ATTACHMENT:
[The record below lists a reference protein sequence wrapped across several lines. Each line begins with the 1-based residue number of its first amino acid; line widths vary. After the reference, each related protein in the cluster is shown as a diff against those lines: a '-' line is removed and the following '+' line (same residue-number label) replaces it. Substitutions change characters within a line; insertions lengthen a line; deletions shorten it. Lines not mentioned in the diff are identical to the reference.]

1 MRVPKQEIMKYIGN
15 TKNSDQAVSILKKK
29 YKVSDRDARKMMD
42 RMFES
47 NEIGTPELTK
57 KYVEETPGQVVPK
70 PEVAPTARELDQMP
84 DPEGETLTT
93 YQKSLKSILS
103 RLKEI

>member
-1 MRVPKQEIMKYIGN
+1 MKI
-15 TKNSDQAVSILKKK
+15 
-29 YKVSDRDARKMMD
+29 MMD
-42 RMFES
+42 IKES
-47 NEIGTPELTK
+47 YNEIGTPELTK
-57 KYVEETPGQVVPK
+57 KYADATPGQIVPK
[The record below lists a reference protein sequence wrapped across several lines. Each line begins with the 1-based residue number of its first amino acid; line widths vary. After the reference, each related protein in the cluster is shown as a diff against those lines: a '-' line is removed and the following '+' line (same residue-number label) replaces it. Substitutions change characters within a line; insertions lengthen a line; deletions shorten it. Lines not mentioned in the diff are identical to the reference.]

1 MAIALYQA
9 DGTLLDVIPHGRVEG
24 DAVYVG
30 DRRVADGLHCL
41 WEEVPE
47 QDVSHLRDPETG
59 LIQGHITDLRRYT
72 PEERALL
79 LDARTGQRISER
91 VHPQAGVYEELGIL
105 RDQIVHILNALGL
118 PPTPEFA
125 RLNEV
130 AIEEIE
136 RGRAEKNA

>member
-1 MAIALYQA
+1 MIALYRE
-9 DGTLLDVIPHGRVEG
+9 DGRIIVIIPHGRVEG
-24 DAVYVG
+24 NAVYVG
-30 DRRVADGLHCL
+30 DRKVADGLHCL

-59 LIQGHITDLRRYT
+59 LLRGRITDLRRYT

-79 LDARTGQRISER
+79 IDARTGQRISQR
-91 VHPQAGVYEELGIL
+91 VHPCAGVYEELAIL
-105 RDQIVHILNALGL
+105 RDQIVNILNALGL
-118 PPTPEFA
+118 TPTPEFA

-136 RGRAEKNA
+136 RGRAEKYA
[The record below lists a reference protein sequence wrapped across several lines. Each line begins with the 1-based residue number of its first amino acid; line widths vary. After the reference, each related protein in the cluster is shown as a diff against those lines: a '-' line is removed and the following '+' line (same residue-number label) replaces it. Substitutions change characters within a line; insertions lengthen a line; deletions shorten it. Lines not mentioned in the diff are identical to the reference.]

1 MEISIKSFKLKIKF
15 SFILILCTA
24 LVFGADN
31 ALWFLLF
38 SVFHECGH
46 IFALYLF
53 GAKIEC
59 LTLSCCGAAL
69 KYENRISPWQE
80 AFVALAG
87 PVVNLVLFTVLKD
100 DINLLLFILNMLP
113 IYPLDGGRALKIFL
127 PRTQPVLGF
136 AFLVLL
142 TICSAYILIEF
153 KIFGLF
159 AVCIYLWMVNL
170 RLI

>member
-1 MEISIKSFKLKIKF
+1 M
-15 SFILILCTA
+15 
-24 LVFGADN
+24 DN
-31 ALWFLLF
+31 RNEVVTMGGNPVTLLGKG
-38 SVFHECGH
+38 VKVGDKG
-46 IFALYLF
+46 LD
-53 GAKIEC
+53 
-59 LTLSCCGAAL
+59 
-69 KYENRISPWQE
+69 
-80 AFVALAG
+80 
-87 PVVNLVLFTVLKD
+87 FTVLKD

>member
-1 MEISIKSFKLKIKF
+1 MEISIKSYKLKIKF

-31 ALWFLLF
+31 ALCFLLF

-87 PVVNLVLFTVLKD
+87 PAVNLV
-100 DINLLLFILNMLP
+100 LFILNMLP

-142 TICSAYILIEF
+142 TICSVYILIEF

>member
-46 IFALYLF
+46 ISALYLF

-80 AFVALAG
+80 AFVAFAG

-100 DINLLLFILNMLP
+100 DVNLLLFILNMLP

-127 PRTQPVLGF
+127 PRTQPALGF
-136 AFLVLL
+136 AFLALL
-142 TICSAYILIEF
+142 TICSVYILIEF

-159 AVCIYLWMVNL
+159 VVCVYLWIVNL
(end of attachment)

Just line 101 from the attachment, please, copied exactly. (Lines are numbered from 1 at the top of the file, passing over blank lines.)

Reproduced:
-80 AFVALAG